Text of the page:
I made my way over to Long Beach Island last night. It was a beautiful evening and considering the calendar’s rude notion that summer is quickly winding down it seemed worthwhile to capitalize on a resource that will soon be in short supply—warmth. Initially I defaulted to my usual LBI summer spot, Surf City Sunset Park. As I pulled into a parking space, however, I was met with an innumerable populace milling about the bay beach performing all manners of bay beach acts. Selfies, swimmies, chair sitters, gazebo dwellers, swingers (the park swing kind, people—let’s keep it on the up and up), walkers, basketballers and the like were also making the most of this resource known by some as a warm summer’s eve. Daunted, I fell back to Plan B.
Instinctively I knew where to retreat. Like Washington stealing his army out of Brooklyn and into Manhattan by boat under the cover of darkness and right under General Howe’s nose, I sought refuge at a place that has long provided sanctuary to the man called Molyneux. OK so this wasn’t like Washington’s daring retreat that saw no loss of life at all, but considering that happened in late August—August 29, 1776 to be exact—I figured I’d drop a real non sequitur into this post. You may thank me for your new fun fact that will aid you in your barstool trivia quest later. You see, jumping back to things that are actually relevant I spent three summers working for Ship Bottom Public Works. From 2003–2005 I spent May–September toiling away with friends and coworkers alike, doing our best to keep the public facilities of Ship Bottom free and clean. In doing so I staked daily responsibility to Ship Bottom Bay Beach. From 7:00 a.m.–9:00 a.m. sweeping away parking spots full of sand, pitchforking a night’s load of seaweed from the bathing beach, and the obligatory Dumping of the Trash with the Slacker was the order of the day. Keeping things in tip-top shape, our pride.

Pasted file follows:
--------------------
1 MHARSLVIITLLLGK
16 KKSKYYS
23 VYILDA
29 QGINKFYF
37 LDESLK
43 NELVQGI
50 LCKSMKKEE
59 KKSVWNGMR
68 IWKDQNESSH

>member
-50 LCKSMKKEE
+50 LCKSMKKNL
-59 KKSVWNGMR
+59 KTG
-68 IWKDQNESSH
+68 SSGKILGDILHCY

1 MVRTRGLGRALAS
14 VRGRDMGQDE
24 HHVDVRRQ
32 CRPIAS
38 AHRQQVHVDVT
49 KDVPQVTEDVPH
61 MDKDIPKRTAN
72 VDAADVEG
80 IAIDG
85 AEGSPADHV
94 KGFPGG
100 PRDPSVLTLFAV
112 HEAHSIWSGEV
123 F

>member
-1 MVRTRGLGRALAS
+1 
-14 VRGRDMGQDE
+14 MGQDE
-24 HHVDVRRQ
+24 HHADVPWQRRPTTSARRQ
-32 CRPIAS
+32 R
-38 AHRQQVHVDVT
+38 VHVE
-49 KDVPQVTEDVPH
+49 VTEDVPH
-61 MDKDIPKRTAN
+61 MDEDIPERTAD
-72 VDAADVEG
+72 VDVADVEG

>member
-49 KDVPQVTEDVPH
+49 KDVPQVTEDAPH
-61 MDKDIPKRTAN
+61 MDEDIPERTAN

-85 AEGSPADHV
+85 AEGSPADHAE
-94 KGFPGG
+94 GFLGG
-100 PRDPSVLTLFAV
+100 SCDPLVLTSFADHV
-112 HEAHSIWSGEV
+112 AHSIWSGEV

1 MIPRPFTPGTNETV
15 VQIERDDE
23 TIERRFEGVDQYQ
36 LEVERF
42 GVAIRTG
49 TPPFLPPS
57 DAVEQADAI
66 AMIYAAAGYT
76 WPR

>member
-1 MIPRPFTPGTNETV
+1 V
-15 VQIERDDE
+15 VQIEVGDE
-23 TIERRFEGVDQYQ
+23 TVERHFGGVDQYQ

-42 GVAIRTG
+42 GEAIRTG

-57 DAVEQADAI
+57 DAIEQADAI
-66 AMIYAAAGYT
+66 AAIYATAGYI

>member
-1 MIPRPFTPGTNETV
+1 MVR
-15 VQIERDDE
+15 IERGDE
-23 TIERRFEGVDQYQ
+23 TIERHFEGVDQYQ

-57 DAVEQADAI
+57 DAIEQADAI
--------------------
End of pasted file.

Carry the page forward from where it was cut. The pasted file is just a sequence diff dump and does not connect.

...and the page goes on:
To the northern end of the bay beach sits a park. Ship Bottom Sunset Point to be precise. A small park filled with all the things that a park make. Things like benches, placards, flowers and shrubberies, memorial bricks, a gazebo and a bird hotel that puts my own residence to shame. Somehow this is all crammed into a space of about 5,000 square feet of sandy land if I had to guess. Yet when it is grown in full at peak season it affords all the coverage and privacy one could wish for. To its western edge sits a sandy beach running the course of the bay. It was along the jetty rock of said beach I made this photograph last night.
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